twice as likely to have another seizure if you have a known brain injury or brain abnormality.
  • 52. RISK OF RECURRENT SEIZURE(cont)
    If you do have two seizures, there's about
    80% chance that you'll have more.
  • 53. Factors predictive of a high rate of seizure recurrence after the first unprovoked seizure
    • Abnormal neurologic status by NE or imaging
    • 54. EEG abnormalities (especially epileptiform)
    • 55. Partial seizures
  • Counseling before treatment
    1. Aims of treatment
    2. Prognosis and duration of the
    expected treatment
    3. Importance of compliance
    4. Side effects
  • 56. Starting antiepileptic treatment
    Prospective risks Usual clinical Factors that may modify
    of epilepsy practice usual practice
    Single seizure No treatment Progressive cerebral disorder
    (clinically Dx) Clearly epileptic EEG
    2 or more seizure Monotherapy Seizures widely separated
    (clinically Dx) in time (> 1 year)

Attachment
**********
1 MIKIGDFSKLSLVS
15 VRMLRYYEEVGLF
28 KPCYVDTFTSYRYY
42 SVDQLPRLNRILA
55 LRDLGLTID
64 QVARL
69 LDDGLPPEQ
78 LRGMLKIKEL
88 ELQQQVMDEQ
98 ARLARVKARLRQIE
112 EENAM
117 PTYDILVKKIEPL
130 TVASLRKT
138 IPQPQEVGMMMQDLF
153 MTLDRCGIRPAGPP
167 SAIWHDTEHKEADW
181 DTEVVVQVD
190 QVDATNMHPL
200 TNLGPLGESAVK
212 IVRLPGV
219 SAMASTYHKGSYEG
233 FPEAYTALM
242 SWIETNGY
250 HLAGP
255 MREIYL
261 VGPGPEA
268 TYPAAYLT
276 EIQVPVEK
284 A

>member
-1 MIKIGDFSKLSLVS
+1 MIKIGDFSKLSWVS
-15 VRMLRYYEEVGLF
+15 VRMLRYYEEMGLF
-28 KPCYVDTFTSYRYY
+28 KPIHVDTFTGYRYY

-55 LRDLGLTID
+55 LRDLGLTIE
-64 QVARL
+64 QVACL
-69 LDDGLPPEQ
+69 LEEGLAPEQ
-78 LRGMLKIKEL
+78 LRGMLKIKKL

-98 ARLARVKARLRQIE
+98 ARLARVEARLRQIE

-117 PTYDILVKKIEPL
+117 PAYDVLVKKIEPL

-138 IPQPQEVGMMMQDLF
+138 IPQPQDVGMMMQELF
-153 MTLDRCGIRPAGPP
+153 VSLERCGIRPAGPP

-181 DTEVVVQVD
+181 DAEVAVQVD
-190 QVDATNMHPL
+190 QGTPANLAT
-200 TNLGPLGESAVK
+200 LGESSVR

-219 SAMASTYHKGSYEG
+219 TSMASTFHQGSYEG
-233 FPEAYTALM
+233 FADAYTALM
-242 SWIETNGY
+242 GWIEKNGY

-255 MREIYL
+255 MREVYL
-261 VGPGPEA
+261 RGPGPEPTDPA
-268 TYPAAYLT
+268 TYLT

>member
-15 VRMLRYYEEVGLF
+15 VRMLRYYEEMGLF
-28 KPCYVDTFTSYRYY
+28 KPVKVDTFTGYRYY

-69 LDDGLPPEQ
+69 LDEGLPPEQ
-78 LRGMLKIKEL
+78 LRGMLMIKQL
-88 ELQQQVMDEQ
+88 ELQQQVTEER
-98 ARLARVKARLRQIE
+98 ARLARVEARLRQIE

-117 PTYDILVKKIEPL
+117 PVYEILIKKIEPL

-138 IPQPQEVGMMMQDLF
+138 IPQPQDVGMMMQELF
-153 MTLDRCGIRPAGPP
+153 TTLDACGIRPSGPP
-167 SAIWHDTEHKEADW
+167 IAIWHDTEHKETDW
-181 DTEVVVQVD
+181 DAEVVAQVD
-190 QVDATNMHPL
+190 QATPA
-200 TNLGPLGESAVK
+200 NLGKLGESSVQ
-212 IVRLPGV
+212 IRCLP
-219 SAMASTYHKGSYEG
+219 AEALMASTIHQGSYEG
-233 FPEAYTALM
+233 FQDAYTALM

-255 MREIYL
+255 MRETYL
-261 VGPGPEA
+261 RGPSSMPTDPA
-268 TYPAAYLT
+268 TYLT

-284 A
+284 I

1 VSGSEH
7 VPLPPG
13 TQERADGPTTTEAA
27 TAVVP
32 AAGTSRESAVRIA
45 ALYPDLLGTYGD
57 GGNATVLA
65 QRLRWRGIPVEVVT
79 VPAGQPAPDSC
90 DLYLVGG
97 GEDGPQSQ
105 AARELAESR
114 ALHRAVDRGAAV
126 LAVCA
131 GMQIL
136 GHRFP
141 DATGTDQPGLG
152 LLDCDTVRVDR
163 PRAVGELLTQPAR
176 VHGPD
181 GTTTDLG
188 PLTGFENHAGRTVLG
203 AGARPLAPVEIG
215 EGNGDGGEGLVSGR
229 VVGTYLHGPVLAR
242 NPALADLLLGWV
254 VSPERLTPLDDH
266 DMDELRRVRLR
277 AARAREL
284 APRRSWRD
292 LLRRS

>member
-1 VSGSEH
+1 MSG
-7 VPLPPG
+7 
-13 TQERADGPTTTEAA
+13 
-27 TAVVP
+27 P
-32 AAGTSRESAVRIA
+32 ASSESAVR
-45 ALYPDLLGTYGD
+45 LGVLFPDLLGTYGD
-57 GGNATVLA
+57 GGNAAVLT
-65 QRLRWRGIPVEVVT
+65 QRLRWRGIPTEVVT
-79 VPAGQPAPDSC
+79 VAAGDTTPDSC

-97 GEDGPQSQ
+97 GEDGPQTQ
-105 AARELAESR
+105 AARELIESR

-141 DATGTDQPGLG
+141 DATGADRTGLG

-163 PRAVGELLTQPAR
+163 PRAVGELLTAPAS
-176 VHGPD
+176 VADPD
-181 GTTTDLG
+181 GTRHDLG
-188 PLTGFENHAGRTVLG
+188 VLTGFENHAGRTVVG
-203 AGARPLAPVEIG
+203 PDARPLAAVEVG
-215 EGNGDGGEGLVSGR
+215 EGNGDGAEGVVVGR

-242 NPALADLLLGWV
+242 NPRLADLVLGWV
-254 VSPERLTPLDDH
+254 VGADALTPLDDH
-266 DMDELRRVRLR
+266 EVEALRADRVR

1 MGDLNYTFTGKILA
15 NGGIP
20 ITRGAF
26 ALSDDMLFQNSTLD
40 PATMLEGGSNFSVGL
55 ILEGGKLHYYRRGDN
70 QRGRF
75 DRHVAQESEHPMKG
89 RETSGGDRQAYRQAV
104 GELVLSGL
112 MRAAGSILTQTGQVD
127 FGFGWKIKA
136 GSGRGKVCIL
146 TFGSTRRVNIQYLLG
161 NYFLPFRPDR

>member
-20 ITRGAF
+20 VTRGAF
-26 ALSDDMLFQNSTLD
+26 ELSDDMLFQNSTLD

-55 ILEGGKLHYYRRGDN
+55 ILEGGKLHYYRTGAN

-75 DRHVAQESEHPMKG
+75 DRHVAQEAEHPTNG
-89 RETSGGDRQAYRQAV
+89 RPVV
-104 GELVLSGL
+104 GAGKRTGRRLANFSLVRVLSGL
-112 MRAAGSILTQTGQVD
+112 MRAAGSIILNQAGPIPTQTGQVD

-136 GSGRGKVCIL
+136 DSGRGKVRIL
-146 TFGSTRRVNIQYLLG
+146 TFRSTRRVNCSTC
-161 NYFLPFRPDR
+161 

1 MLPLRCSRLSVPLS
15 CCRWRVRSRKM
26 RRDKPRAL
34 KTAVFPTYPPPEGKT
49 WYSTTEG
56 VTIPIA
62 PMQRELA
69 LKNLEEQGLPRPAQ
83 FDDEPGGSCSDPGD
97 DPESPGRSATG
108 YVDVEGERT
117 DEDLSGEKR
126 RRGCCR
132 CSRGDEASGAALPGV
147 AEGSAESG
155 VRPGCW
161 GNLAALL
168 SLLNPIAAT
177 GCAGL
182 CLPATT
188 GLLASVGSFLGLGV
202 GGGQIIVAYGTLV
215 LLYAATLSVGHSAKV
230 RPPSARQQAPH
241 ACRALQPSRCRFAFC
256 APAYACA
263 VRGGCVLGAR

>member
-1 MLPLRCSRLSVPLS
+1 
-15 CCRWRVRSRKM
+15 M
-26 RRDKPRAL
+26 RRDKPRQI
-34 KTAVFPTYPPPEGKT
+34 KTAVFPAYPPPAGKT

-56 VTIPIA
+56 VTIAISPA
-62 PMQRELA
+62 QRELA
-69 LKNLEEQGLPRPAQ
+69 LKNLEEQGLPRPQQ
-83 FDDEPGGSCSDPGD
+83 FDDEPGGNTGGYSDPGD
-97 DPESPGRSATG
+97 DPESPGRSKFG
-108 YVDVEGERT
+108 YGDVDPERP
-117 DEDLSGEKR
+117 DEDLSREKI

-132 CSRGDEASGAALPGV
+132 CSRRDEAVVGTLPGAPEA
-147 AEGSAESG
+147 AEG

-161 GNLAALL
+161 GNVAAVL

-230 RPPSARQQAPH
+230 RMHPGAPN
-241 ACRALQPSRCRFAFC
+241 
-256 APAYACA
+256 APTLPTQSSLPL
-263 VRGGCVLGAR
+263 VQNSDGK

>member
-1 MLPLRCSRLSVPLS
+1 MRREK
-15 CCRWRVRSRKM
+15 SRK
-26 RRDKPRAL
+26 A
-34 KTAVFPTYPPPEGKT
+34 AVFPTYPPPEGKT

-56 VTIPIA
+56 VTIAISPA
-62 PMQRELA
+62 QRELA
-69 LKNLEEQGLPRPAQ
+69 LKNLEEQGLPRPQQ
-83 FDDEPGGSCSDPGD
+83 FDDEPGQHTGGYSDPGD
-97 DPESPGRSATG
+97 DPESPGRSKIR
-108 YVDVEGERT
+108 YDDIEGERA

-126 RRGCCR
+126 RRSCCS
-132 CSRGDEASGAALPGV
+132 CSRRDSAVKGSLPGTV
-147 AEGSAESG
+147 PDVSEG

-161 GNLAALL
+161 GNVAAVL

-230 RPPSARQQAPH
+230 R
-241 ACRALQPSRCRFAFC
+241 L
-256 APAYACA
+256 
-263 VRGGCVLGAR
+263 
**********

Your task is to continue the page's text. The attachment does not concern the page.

Identified precipitating,
    factors (eg, drugs, alcohol,reflex stimuli)
    Probability of poor compliance (eg, personality disorder)
    Attitude of patients/parents
  • 57. More
    Antiepileptic drugs
    20
    Pregabalin
    Levetiracetam
    Oxcarbazepine
    Tiagabine
    Fosphenytoin
    15
    Topiramate
    Gabapentin
    Felbamate
    Lamotrigine
    Zonisamide
    10
    Vigabatrin
    Sodium Valproate
    Carbamazepine
    Benzodiazepines
    Ethosuximide
    5
    Phenytoin
    Primidone
    Phenobarbital
    Bromide
    0
    1840
    1860
    1880
    1900
    1920
    1940
    1960
    1980
    2000
    Calendar year
    Antiepileptic Drug Development
  • 58. First-line choice of AEDs according to seizure type
  • 59. Advantages of Monotherapy
    Better seizure control
    Reduced side effects
    Absence of drug interactions
    Reduced teratogenic effects
    Better compliance
    Reduced cost of medication
    Improved quality of life
  • 60. Expected outcomes of AED therapy